Lethbridge City Council on Tuesday voted unanimously to proceed with a micro-mobility pilot project featuring rentable, battery-powered e-scooters, to see if they can be viable in the city.
Micro-mobility services offer a new way to get around communities, typically targeting centralized core areas with denser uses, while providing a low impact and active mode of transportation that could reduce single occupancy vehicle trips. This pilot program will also provide the potential opportunity for a new business to operate in Lethbridge.
The intention of the micro-mobility pilot is to be cost neutral to the City, while community engagement is to be conducted during the pilot. Timelines for a launch date are in the works.
"Micro-mobility supports active living and can connect neighbourhoods through effective multimodal systems," says Transportation Engineer Adam St. Amant. "It can help achieve a sustainable transportation system, an efficient and effective integrated transportation network and increase opportunities to access transit. We hope this pilot project will determine how this could work in Lethbridge."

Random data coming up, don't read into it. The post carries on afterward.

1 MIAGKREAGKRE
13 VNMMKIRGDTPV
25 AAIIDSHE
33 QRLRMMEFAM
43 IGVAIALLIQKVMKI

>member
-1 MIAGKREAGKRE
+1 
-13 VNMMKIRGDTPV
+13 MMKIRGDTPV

Micro-mobility riders would use a smartphone app to locate, pay for and unlock a ridable device, then ride it within a designated area and park it when they're done. The pilot project would determine a competitive process in order to select a micro-mobility service provider, define pilot parameters and measures of success, where the units could travel (geo-fencing), as well as where and how to park them, then issue a report back to the Civic Works Standing Policy Committee with findings from the pilot.
Lethbridge is a desirable market due to proximity to Calgary, higher than average youth population and multiple postsecondary institutions, said representatives from Bird Canada and Lime Technology who presented to Civic Works SPC meeting on May 6. The full presentations can be viewed here.